A FORMER First Minister has called for an “urgent rethink” in the way care for those with advanced dementia is delivered as part of a wide ranging new report.
Henry McLeish said “the complex needs associated with advanced dementia have not been fully understood or recognised as health or nursing care” and called on local health authorities to do more for those with the illness.
The Fair Dementia Care Commission report added those living with advanced dementia to be given the same access to healthcare as those suffering from other terminal conditions.
The Commission was established by Alzheimer Scotland to consider the inequality in access to health care and the disproportionate impact of social care charges faced by people with advanced dementia, their families, and carers in Scotland.
Mr McLeish, 70, who has chaired the organisation for the last two years, said: “As we discover more about dementia and develop a better understanding of the disease processes which cause dementia, it is crucial that we reflect on how we respond to the needs of people living with what is a progressive terminal illness.”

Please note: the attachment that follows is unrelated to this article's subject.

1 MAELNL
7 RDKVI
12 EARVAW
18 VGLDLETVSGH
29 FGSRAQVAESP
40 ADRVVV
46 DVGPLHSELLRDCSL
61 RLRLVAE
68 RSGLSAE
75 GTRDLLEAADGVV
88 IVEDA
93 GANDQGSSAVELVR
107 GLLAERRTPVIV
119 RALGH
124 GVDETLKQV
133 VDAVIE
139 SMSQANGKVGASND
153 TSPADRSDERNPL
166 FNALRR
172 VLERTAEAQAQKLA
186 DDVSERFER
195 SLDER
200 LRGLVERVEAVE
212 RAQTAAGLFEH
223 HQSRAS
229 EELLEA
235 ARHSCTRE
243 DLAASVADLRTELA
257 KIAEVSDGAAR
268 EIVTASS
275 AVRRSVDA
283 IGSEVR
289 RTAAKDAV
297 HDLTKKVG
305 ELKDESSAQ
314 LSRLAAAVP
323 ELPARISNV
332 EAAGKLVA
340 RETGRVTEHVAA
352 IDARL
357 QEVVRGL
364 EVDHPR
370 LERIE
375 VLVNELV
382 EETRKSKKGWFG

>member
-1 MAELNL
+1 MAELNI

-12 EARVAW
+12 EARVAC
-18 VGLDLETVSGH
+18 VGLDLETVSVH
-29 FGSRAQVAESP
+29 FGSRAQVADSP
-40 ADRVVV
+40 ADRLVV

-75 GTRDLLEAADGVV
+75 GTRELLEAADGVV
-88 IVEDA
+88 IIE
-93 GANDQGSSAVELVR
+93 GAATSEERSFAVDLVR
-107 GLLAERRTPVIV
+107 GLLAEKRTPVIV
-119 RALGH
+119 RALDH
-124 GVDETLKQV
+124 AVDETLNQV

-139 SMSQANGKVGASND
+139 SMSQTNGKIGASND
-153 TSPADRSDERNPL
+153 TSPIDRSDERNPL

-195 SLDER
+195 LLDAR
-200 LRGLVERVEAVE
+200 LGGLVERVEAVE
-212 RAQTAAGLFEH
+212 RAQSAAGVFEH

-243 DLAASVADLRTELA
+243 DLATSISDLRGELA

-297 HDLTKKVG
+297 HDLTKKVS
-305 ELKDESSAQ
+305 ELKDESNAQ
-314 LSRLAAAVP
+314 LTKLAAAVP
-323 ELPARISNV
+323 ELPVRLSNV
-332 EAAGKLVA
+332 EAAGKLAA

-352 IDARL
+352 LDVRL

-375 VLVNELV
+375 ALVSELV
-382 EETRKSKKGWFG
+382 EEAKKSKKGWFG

“We must work towards ensuring that people living and dying with advanced dementia can have equity of access to the health care they need on an equal basis to those who have other progressive terminal illnesses, and which is free at the point of delivery.”
He added: “On behalf of Alzheimer Scotland and the members of this commission I ask that Scottish Government accept and act on the recommendations set out in this report so that we can work towards delivering fair dementia care for people with advanced dementia.”
The report, entitled ‘Fair Dementia Care for People with Advanced Dementia,’ issued a series of reccommendations to improve Alzheimer’s care, including a commitment from The Scottish Government, COSLA and Integrated Joint Boards to “ending the current lack of transparency, complexity and variability in current non-residential care charging provisions across Scotland” and “investigating the costs of implementing appropriate and free health care for those living, and dying, with advanced dementia”.
More than 90,000 people currently live with the condition in Scotland, with the disease accounting for around 11 per cent of deaths across the country.
Henry Simmons, Chief Executive of Alzheimer Scotland, said: “Within our current policy and practice construct there is no evident understanding of advanced dementia. The changing nature of individual needs do not appear to have been understood and it would seem clear that once diagnosed with dementia, people are boxed into an ongoing social care construct which they subsequently pay for on an ongoing basis.”
He added: “Whilst we understand that it will require significant effort to transform our system, we ask the Scottish Government lead the way by accepting the recommendations in this report and commit to starting the journey towards delivering fair dementia care for those with advanced dementia in Scotland.”